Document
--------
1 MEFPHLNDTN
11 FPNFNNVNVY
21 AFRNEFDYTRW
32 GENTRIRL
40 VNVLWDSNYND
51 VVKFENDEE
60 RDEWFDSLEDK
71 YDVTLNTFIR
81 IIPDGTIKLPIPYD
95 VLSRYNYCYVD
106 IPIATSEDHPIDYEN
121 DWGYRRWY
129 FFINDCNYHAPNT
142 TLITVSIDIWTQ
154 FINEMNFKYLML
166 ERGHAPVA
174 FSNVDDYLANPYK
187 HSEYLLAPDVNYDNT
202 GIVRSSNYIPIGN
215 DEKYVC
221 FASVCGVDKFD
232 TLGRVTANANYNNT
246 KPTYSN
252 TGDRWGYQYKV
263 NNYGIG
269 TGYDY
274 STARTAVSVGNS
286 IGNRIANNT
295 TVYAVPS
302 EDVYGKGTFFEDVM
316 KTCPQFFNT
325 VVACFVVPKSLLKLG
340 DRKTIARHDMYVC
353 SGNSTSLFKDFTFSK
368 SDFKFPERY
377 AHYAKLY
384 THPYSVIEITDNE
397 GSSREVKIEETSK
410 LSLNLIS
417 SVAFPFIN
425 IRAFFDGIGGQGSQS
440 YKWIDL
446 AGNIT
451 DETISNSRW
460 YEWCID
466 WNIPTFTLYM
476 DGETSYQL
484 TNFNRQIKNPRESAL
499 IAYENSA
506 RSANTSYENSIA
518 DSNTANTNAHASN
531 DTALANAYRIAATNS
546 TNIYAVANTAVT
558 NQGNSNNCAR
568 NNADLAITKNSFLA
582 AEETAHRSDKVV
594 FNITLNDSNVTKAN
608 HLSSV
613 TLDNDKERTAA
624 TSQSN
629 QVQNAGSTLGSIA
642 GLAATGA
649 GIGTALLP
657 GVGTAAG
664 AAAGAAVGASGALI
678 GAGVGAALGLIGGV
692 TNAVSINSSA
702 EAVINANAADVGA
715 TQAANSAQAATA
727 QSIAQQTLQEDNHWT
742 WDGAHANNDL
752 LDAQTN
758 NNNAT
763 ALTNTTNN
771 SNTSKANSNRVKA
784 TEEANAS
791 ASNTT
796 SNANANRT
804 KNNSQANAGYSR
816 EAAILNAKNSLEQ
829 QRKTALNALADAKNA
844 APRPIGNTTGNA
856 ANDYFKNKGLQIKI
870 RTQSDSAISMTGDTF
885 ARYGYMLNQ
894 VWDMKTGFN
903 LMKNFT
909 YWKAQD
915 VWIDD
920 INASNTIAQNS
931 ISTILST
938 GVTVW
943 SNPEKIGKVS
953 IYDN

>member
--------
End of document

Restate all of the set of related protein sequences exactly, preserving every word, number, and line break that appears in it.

1 MEFPHLNDTN
11 FPNFNNVNVY
21 AFRNEFDYTRW
32 GENTRIRL
40 VNVLWDSNYND
51 VVKFENDEE
60 RDEWFDSLEDK
71 YDVTLNTFIR
81 IIPDGTIKLPIPYD
95 VLSRYNYCYVD
106 IPIATSEDHPIDYEN
121 DWGYRRWY
129 FFINDCNYHAPNT
142 TLITVSIDIWTQ
154 FINEMNFKYLML
166 ERGHAPVA
174 FSNVDDYLANPYK
187 HSEYLLAPDVNYDNT
202 GIVRSSNYIPIGN
215 DEKYVC
221 FASVCGVDKFD
232 TLGRVTANANYNNT
246 KPTYSN
252 TGDRWGYQYKV
263 NNYGIG
269 TGYDY
274 STARTAVSVGNS
286 IGNRIANNT
295 TVYAVPS
302 EDVYGKGTFFEDVM
316 KTCPQFFNT
325 VVACFVVPKSLLKLG
340 DRKTIARHDMYVC
353 SGNSTSLFKDFTFSK
368 SDFKFPERY
377 AHYAKLY
384 THPYSVIEITDNE
397 GSSREVKIEETSK
410 LSLNLIS
417 SVAFPFIN
425 IRAFFDGIGGQGSQS
440 YKWIDL
446 AGNIT
451 DETISNSRW
460 YEWCID
466 WNIPTFTLYM
476 DGETSYQL
484 TNFNRQIKNPRESAL
499 IAYENSA
506 RSANTSYENSIA
518 DSNTANTNAHASN
531 DTALANAYRIAATNS
546 TNIYAVANTAVT
558 NQGNSNNCAR
568 NNADLAITKNSFLA
582 AEETAHRSDKVV
594 FNITLNDSNVTKAN
608 HLSSV
613 TLDNDKERTAA
624 TSQSN
629 QVQNAGSTLGSIA
642 GLAATGA
649 GIGTALLP
657 GVGTAAG
664 AAAGAAVGASGALI
678 GAGVGAALGLIGGV
692 TNAVSINSSA
702 EAVINANAADVGA
715 TQAANSAQAATA
727 QSIAQQTLQEDNHWT
742 WDGAHANNDL
752 LDAQTN
758 NNNAT
763 ALTNTTNN
771 SNTSKANSNRVKA
784 TEEANAS
791 ASNTT
796 SNANANRT
804 KNNSQANAGYSR
816 EAAILNAKNSLEQ
829 QRKTALNALADAKNA
844 APRPIGNTTGNA
856 ANDYFKNKGLQIKI
870 RTQSDSAISMTGDTF
885 ARYGYMLNQ
894 VWDMKTGFN
903 LMKNFT
909 YWKAQD
915 VWIDD
920 INASNTIAQNS
931 ISTILST
938 GVTVW
943 SNPEKIGKVS
953 IYDN

>member